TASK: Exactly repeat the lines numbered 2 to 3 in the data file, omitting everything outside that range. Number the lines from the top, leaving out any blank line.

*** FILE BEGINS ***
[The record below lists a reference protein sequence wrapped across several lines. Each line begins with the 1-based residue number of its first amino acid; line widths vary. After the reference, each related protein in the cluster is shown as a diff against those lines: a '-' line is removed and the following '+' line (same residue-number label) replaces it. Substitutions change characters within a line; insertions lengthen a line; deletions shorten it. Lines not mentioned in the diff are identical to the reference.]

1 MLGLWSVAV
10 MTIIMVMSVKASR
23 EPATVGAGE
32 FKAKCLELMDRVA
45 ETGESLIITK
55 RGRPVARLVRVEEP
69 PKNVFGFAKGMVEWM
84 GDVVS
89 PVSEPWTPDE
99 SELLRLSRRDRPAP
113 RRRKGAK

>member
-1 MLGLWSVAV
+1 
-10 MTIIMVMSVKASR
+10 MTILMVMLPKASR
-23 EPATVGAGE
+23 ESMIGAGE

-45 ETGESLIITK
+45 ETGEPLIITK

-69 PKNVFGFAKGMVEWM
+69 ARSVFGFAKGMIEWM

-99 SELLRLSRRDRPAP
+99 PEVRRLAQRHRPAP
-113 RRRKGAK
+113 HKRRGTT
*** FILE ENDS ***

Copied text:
1 MLGLWSVAV
10 MTIIMVMSVKASR